DISCUSSION

In seeking a writ of mandamus to compel the Secretary of Labor to reinstate his disability payments, Mr. Raditch argued that the termination of his benefits without notice violated due process and that, therefore, those benefits should be promptly reinstated as of the date of termination. Mr. Raditch also argued that the OWCP's February 21, 1985 order vacating the termination of his benefits required automatic reinstatement of these benefits. The district court denied the motion for a writ of mandamus because it disagreed that the order compelled automatic reinstatement and it did not believe that Mr. Raditch's due process rights had been violated.1  We agree with the district court that the memorandum accompanying the order was part of the order. The memorandum clearly required Mr. Raditch to reapply for benefits, not that benefits would be automatically reinstated. We also agree that Mr. Raditch's due process rights were not violated.

In Board of Regents v. Roth, 408 U.S. 564, 92 S. Ct. 2701, 33 L. Ed. 2d 548 (1972) (holding that a teacher hired for a fixed term did not have a property interest in employment after the term expired), the Supreme Court discussed the characteristics of a property interest that is protected by the due process clauses of the Constitution:

Property interests, of course, are not created by the Constitution. Rather, they are created and their dimensions are defined by existing rules or understandings that stem from an independent source such as state law--rules or understandings that secure certain benefits and that support claims of entitlement to those benefits.

Id. at 577, 92 S. Ct. at 2709. Welfare recipients possess a property interest that cannot be terminated without due process, Goldberg v. Kelly, 397 U.S. 254, 262, 90 S. Ct. 1011, 1017, 25 L. Ed. 2d 287 (1970), as do recipients of Social Security disability benefits, Mathews v. Eldridge, 424 U.S. 319, 332, 96 S. Ct. 893, 901, 47 L. Ed. 2d 18 (1976), and municipal disability benefits, Knudson v. Ellensburg, 832 F.2d 1142, 1144-45 (9th Cir. 1987). The disability payments for federal employees at issue in this case cannot be distinguished from the property interests that were protected by due process in these other cases. Claims of entitlement to federal disability payments are secured through laws passed by Congress, 5 U.S.C. §§ 8101-8193, and therefore, entitlement to the benefits cannot be taken away without due process.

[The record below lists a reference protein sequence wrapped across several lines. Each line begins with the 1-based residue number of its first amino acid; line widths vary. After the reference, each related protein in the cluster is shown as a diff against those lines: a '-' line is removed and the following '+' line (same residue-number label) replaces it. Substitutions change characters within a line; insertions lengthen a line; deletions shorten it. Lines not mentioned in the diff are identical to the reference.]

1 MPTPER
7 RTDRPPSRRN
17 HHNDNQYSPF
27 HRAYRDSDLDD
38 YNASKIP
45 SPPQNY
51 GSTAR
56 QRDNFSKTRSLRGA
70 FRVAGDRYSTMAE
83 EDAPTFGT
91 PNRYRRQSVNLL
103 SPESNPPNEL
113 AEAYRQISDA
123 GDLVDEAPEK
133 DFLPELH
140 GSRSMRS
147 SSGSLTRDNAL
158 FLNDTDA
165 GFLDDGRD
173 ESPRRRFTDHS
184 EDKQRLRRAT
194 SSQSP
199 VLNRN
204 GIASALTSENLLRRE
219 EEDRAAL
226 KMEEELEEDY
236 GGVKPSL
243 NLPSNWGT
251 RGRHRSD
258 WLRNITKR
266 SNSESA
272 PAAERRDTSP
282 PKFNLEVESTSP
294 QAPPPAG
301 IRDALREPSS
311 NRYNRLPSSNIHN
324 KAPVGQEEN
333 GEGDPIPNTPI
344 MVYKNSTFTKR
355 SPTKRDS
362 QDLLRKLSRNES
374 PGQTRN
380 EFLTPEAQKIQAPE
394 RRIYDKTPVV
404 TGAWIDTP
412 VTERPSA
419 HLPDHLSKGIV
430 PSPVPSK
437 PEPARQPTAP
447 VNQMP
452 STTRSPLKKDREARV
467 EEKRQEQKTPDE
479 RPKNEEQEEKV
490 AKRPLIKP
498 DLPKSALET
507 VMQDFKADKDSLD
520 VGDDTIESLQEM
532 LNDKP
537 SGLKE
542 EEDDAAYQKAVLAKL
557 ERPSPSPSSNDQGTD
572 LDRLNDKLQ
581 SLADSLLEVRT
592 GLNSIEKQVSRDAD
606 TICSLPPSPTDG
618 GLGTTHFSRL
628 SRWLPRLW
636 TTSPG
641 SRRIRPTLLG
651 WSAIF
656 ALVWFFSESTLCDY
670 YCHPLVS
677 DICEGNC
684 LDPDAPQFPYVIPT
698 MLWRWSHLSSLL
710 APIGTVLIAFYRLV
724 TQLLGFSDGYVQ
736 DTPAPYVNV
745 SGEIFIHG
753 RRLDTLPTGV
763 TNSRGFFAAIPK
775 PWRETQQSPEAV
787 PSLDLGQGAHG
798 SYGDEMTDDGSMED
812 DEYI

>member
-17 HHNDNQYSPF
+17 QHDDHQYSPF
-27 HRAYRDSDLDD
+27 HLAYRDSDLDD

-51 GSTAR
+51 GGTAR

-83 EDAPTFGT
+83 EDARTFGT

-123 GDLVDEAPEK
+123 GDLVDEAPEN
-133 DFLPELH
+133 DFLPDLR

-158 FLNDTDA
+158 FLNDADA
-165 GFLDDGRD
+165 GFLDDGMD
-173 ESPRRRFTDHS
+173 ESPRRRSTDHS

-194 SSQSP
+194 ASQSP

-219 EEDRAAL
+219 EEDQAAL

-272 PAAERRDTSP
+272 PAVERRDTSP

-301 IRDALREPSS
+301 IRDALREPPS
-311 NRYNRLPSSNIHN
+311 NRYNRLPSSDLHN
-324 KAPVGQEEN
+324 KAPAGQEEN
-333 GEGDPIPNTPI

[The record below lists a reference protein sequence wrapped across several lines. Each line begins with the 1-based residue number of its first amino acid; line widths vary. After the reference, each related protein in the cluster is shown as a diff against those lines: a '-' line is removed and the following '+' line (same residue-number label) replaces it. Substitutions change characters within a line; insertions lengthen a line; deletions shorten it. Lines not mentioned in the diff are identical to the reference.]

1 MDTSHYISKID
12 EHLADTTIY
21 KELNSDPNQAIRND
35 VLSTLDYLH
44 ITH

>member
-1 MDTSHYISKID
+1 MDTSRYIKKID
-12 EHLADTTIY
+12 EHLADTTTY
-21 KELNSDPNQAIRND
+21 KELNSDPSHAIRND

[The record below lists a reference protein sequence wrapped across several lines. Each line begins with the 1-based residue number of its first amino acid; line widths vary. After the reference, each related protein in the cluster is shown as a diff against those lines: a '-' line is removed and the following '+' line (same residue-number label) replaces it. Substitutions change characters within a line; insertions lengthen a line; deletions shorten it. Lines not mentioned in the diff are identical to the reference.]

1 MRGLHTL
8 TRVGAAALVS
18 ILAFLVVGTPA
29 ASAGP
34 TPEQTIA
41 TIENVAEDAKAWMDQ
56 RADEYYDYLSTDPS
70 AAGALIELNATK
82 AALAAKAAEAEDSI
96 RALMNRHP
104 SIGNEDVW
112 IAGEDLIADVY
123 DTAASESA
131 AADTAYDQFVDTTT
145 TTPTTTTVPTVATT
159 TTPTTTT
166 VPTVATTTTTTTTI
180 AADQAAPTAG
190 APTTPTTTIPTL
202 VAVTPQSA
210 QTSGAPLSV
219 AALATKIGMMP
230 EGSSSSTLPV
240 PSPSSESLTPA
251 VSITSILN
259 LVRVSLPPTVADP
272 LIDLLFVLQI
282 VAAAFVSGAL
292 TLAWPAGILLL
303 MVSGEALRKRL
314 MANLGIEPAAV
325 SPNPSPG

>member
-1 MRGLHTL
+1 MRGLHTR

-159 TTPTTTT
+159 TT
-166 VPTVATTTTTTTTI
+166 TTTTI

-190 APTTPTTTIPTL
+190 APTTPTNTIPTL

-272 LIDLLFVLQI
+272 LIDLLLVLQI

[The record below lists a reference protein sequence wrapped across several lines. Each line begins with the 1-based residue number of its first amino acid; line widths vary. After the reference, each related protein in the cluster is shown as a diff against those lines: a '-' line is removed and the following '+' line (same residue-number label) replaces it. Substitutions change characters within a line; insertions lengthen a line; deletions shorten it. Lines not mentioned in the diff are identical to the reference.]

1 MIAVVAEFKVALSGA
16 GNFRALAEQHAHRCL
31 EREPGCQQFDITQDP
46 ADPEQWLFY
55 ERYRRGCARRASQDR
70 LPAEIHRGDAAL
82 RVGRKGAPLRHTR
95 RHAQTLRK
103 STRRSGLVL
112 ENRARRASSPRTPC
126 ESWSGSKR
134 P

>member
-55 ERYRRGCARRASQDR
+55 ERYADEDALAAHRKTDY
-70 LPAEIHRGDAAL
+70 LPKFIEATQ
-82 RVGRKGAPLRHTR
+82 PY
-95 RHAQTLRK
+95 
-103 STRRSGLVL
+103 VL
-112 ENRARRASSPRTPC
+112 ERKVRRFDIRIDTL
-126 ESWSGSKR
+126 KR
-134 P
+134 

When a government-created property interest is at stake, due process principles require at least notice and an opportunity to respond in some manner, whether in writing or at an oral hearing, before termination of that interest. Cleveland Bd. of Educ. v. Loudermill, 470 U.S. 532, 546, 105 S. Ct. 1487, 1495, 84 L. Ed. 2d 494 (1985); see Sauceda v. Department of Labor & Indus. of Wash., 917 F.2d 1216, 1219 (9th Cir. 1990) (opportunity to communicate in writing before suspension of state disability payments was sufficient pretermination process). In some circumstances, the property interest can be terminated after only minimal interaction between the claimant and the government regarding the proposed termination, as long as appropriate evidentiary hearings come later. Mathews, 424 U.S. at 333-35, 96 S. Ct. at 901-03 (social security disability payments); Sauceda, 917 F.2d at 1219 (state disability payments); Knudson, 832 F.2d at 1148-49 (same).